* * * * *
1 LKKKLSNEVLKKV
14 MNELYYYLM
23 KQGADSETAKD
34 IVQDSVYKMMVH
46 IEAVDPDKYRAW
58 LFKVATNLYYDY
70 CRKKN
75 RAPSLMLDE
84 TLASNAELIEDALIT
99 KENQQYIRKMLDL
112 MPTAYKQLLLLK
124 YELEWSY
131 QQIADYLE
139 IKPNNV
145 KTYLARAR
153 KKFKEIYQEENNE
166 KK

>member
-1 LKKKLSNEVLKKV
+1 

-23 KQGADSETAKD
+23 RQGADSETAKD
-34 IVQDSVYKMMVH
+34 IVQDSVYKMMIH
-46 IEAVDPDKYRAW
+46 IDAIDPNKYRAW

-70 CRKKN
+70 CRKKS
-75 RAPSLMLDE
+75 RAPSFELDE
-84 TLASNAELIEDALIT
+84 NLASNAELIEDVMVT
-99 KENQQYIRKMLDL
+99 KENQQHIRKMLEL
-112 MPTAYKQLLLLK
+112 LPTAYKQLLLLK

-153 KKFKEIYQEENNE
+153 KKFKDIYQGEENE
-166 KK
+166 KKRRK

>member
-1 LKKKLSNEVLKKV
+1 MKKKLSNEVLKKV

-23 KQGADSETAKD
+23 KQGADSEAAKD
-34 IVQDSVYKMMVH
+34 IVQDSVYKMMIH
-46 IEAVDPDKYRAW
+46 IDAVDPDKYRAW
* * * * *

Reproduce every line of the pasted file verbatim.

1 LKKKLSNEVLKKV
14 MNELYYYLM
23 KQGADSETAKD
34 IVQDSVYKMMVH
46 IEAVDPDKYRAW
58 LFKVATNLYYDY
70 CRKKN
75 RAPSLMLDE
84 TLASNAELIEDALIT
99 KENQQYIRKMLDL
112 MPTAYKQLLLLK
124 YELEWSY
131 QQIADYLE
139 IKPNNV
145 KTYLARAR
153 KKFKEIYQEENNE
166 KK

>member
-1 LKKKLSNEVLKKV
+1 

-23 KQGADSETAKD
+23 RQGADSETAKD
-34 IVQDSVYKMMVH
+34 IVQDSVYKMMIH
-46 IEAVDPDKYRAW
+46 IDAIDPNKYRAW

-70 CRKKN
+70 CRKKS
-75 RAPSLMLDE
+75 RAPSFELDE
-84 TLASNAELIEDALIT
+84 NLASNAELIEDVMVT
-99 KENQQYIRKMLDL
+99 KENQQHIRKMLEL
-112 MPTAYKQLLLLK
+112 LPTAYKQLLLLK

-153 KKFKEIYQEENNE
+153 KKFKDIYQGEENE
-166 KK
+166 KKRRK

>member
-1 LKKKLSNEVLKKV
+1 MKKKLSNEVLKKV

-23 KQGADSETAKD
+23 KQGADSEAAKD
-34 IVQDSVYKMMVH
+34 IVQDSVYKMMIH
-46 IEAVDPDKYRAW
+46 IDAVDPDKYRAW